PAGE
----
The Robber Bridegroom
With its fairy-tale trappings and bluegrass score, The Robber Bridegroom is the chicken and waffles of musicals
Reviewed by Elissa Russell, Fri., April 24, 2015
Mary Moody Northen Theatre at St. Edward’s University, 3001 S. Congress, 512/448-8484
Through April 26
Running time: 2 hr., 10 min.
Given the huge success seen by musicals like Into the Woods and Wicked, audiences far and wide have a real affinity for reimaginings of beloved fairy tales. While not as widely known, The Robber Bridegroom, adapted from Eudora Welty's novella by book writer-lyricist Alfred Uhry and composer Robert Waldman, offers a similar kind of farcical fairy-tale romp, only tossed into a frying pan and doused in gravy. Like its more popular companions of the genre, The Robber Bridegroom provides audiences with that same stylized storybook humor, but it piles on extra fixin's with its bluegrass, do-si-do score. It's the chicken and waffles of musicals – an unexpected pairing that satisfies differing tastes, both salty and sweet.
One of the most striking aspects of this St. Edward's production is the live instrumentation, which works perfectly in the intimate Mary Moody Northen Theatre. A favorite feature of mine in this space is the overhangs that jut out above each of the four exits, and that's where director Danny Herman has smartly placed the bluegrass band. Banjos, guitars, and fiddles ring out from overhead, enveloping the audience in this musical's delightfully unique toe-tappin' score.
Of course, much of the evening's fun is thanks to the show's zany plot and larger-than-life characters. What would a fairy tale be if not for a damsel in distress, an evil witch, and a heroic prince? For the first, we have Rosamund, the wide-eyed but gutsy daughter of the richest planter around. Though her character is demure, student Emily Ott gives a performance that's quite mature – her succinct comic timing is backed up by her strong singing voice. Guest artist Brian Coughlin fills the boots of Rosamund's wealthy father and, as always, brings a great deal of charisma to his performance. Problem for Rosamund is, Daddy has recently gotten remarried to Salome, the very epitome of an evil stepmother. Salome's sole desire, like that of most evil stepmothers, is to get rid of Rosamund for good (eaten by panthers in the indigo field, ideally, but a runaway marriage will suffice). Guest artist Meredith McCall joins the lineup for this role and is far and away one of the highlights of the production. Combining the hilarious script with her own dry deliveries, this villain all but steals the show.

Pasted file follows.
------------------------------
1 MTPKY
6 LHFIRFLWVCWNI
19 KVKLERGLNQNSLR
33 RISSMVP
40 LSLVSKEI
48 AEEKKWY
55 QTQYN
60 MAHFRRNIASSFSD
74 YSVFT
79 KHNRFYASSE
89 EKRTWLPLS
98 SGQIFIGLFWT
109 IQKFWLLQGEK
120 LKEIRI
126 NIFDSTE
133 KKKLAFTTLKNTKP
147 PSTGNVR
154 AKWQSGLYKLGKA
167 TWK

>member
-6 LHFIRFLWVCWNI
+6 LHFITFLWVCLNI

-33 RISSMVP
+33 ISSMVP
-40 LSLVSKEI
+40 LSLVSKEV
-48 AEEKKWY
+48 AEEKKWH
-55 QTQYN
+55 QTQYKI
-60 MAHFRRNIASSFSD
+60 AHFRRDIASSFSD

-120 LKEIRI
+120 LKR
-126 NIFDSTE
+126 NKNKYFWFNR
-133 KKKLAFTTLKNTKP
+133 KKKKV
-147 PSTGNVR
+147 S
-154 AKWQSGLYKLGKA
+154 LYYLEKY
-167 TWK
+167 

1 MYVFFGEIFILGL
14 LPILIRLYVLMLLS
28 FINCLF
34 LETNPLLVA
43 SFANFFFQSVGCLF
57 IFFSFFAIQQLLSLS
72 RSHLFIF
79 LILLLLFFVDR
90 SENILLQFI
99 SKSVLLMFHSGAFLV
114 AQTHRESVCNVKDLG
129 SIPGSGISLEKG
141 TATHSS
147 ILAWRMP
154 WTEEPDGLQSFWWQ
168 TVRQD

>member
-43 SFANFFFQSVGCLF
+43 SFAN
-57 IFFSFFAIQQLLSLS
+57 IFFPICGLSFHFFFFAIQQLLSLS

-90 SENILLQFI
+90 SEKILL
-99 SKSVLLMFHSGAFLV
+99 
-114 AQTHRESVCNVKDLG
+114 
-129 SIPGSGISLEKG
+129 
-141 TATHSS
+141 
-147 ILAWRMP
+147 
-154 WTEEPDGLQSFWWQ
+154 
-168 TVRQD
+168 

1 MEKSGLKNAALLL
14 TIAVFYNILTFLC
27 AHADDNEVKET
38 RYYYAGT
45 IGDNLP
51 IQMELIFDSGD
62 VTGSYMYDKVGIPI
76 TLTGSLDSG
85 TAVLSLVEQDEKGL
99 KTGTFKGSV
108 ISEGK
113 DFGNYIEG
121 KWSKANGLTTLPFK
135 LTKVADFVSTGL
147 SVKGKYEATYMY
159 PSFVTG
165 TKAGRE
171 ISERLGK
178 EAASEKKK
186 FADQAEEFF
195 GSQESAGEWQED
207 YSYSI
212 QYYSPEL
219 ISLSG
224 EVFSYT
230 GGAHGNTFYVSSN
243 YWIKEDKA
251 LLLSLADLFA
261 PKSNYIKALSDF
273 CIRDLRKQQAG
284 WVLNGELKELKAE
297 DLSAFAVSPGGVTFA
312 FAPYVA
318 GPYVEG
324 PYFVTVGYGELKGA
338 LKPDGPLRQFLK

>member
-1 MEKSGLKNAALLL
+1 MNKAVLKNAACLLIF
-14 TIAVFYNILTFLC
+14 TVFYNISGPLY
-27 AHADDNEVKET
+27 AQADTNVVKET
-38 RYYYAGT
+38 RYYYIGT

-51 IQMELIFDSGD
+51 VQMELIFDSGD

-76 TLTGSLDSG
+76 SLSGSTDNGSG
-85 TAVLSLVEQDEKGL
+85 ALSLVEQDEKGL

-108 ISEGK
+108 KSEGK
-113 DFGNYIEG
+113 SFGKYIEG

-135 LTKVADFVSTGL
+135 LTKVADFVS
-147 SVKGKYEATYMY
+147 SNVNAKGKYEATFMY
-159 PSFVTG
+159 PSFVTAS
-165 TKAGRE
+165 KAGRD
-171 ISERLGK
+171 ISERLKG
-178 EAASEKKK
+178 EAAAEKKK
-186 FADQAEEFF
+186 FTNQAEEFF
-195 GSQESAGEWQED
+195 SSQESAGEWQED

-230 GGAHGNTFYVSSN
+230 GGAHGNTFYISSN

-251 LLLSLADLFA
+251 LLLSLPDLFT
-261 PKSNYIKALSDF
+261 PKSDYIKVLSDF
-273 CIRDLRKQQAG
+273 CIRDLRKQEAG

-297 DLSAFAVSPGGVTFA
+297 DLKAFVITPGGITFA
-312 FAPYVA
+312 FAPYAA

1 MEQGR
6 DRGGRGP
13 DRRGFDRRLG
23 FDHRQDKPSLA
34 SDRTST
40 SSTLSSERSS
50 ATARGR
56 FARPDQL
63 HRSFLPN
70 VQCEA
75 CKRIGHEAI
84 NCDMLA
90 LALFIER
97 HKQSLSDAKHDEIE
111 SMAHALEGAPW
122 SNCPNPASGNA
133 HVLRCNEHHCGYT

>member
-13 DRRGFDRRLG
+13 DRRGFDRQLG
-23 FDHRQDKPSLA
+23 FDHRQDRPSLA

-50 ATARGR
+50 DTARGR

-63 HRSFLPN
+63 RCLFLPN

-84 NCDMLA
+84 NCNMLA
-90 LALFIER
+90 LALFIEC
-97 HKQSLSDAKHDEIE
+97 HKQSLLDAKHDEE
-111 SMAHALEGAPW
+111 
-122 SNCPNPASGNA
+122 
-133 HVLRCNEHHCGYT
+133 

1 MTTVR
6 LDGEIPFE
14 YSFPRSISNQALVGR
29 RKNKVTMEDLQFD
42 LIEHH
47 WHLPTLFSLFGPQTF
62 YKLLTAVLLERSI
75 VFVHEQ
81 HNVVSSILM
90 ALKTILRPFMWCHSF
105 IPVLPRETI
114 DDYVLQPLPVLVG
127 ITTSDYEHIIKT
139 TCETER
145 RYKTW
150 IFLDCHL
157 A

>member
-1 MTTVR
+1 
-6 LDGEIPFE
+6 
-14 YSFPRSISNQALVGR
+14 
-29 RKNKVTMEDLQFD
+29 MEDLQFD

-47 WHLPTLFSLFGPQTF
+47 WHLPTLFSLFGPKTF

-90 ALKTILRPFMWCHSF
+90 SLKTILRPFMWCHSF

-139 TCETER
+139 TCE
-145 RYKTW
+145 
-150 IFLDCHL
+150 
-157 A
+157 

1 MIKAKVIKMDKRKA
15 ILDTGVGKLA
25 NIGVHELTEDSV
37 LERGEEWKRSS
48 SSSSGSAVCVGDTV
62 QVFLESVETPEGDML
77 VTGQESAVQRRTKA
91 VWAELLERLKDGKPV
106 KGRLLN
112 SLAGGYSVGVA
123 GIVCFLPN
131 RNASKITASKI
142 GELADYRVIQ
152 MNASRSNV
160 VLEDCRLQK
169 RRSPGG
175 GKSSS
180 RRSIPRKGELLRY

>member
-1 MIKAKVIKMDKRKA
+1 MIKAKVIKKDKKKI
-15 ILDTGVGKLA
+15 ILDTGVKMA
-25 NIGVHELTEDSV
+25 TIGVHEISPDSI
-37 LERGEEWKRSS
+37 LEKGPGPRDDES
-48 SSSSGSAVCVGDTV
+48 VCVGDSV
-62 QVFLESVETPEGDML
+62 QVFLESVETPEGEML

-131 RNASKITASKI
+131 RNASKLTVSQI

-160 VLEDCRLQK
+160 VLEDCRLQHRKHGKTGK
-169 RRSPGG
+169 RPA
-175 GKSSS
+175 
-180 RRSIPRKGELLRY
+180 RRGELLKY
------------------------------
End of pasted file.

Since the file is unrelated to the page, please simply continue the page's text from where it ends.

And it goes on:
Matt Buzonas plays Jamie Lockhart, the tale's Prince Charming with a bad boy streak who, despite a case of mistaken identity, eventually absconds with sweet Rosamund's heart. Also a talented singer, Buzonas has a voice that complements Ott's quite well, making for some pleasant duets. Completing the experience is a talented chorus of familiar St. Ed's faces who keep the energy consistently high, use their space wisely, and remain engaged throughout the performance. Visually, Susan Branch Towne's costumes take the production to new heights; her creativity and fun with the project is evident in each piece. Adding some twang to "once upon a time," The Robber Bridegroom is a rollicking good time.